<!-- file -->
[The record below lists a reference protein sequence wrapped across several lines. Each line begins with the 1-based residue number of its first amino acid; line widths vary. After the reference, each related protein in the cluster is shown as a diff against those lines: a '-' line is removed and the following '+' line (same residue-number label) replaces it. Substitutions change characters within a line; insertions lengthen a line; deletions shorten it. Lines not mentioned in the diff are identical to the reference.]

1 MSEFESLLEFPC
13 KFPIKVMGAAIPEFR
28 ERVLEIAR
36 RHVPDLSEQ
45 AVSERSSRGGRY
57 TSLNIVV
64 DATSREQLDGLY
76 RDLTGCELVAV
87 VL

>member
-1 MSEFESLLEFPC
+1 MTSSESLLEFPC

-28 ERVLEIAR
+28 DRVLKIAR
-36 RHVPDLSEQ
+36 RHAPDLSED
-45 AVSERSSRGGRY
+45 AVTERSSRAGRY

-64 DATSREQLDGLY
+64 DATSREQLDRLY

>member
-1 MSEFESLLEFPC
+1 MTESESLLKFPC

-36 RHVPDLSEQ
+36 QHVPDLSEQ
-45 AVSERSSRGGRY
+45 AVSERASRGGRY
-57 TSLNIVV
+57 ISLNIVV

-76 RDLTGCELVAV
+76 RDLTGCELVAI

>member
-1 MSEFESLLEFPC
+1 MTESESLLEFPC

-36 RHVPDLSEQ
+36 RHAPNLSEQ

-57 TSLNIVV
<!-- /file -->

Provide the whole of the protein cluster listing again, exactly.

[The record below lists a reference protein sequence wrapped across several lines. Each line begins with the 1-based residue number of its first amino acid; line widths vary. After the reference, each related protein in the cluster is shown as a diff against those lines: a '-' line is removed and the following '+' line (same residue-number label) replaces it. Substitutions change characters within a line; insertions lengthen a line; deletions shorten it. Lines not mentioned in the diff are identical to the reference.]

1 MSEFESLLEFPC
13 KFPIKVMGAAIPEFR
28 ERVLEIAR
36 RHVPDLSEQ
45 AVSERSSRGGRY
57 TSLNIVV
64 DATSREQLDGLY
76 RDLTGCELVAV
87 VL

>member
-1 MSEFESLLEFPC
+1 MTSSESLLEFPC

-28 ERVLEIAR
+28 DRVLKIAR
-36 RHVPDLSEQ
+36 RHAPDLSED
-45 AVSERSSRGGRY
+45 AVTERSSRAGRY

-64 DATSREQLDGLY
+64 DATSREQLDRLY

>member
-1 MSEFESLLEFPC
+1 MTESESLLKFPC

-36 RHVPDLSEQ
+36 QHVPDLSEQ
-45 AVSERSSRGGRY
+45 AVSERASRGGRY
-57 TSLNIVV
+57 ISLNIVV

-76 RDLTGCELVAV
+76 RDLTGCELVAI

>member
-1 MSEFESLLEFPC
+1 MTESESLLEFPC

-36 RHVPDLSEQ
+36 RHAPNLSEQ

-57 TSLNIVV